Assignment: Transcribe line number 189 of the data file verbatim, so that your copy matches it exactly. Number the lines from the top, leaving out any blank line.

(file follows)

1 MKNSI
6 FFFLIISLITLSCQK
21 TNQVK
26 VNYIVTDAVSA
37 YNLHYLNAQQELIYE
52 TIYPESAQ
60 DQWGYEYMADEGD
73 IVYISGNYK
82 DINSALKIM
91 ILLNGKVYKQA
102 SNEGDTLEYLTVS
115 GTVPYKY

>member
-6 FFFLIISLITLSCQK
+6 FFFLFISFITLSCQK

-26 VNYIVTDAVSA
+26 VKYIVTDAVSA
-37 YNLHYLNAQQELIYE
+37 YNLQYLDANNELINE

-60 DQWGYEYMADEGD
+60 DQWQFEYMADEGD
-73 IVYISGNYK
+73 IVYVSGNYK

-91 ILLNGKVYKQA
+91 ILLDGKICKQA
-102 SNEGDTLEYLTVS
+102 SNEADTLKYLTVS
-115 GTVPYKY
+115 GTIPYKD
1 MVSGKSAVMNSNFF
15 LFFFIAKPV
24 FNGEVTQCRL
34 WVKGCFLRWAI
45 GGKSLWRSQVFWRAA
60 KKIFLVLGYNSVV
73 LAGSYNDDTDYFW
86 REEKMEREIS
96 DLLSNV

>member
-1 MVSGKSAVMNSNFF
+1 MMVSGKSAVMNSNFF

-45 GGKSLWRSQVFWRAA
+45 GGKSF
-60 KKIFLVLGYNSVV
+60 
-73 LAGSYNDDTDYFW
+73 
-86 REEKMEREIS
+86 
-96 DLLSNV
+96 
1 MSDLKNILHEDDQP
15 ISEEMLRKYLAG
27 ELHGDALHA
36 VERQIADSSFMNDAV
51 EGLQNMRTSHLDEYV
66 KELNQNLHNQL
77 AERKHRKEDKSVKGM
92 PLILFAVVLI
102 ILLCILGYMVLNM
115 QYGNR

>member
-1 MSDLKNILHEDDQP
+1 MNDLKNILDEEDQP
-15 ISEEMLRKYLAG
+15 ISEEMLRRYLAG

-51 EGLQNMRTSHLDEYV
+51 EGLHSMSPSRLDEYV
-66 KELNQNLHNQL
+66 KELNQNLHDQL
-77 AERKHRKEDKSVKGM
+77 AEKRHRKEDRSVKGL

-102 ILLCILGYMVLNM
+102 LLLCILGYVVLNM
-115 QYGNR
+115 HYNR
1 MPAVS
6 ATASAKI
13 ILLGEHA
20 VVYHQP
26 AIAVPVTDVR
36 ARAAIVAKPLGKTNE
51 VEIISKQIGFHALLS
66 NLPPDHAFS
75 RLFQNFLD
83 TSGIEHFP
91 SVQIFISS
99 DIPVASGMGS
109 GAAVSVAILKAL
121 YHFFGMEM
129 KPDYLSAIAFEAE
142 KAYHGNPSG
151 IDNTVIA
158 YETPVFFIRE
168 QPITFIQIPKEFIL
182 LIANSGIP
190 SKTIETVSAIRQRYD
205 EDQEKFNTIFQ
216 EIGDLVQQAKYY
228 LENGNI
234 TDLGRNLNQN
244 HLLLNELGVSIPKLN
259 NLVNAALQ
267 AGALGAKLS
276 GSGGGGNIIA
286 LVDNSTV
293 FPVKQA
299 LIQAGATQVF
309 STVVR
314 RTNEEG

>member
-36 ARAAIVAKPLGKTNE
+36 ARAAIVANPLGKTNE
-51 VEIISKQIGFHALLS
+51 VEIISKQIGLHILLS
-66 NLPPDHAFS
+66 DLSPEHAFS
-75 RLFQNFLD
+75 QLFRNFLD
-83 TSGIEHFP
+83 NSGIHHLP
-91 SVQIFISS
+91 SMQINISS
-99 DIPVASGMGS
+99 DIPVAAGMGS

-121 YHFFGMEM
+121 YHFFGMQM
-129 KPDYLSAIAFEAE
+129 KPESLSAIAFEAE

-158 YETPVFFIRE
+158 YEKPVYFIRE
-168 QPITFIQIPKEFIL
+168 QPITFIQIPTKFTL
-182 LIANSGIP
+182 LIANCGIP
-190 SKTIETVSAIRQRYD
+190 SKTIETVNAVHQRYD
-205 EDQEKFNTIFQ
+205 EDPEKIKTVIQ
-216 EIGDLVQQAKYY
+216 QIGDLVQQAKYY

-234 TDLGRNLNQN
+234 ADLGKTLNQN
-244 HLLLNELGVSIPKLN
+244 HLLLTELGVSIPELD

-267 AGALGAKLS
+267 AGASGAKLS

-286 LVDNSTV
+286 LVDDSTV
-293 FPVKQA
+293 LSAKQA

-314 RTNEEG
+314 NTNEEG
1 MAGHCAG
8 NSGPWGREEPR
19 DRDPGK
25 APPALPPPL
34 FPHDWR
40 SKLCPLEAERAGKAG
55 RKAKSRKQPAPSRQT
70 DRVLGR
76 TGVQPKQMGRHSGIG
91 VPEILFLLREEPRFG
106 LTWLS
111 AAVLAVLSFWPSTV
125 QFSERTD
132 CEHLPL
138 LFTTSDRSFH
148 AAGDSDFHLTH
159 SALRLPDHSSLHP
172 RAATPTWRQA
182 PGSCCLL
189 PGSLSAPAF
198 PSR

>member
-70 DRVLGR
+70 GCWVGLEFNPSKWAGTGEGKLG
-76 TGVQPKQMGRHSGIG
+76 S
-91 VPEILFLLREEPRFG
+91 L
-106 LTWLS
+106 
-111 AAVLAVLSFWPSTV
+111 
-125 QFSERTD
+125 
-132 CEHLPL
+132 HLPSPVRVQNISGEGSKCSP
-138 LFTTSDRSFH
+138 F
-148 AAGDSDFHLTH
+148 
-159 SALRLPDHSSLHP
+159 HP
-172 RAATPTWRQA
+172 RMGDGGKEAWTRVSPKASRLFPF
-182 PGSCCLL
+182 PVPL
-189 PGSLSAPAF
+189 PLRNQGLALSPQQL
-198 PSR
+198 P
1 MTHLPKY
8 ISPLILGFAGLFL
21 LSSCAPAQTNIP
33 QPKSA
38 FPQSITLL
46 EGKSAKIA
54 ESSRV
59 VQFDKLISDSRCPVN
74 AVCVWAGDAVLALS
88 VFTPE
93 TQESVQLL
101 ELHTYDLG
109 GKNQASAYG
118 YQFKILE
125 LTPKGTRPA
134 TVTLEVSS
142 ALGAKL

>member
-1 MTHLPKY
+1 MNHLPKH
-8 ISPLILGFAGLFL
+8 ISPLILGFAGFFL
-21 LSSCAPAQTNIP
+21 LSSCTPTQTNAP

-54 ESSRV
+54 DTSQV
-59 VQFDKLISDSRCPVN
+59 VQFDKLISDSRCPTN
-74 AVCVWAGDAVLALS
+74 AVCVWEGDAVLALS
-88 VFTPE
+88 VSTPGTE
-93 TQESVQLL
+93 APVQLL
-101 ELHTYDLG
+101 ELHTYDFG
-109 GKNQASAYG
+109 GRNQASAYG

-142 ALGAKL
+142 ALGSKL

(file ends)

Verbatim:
+132 HLPSPVRVQNISGEGSKCSP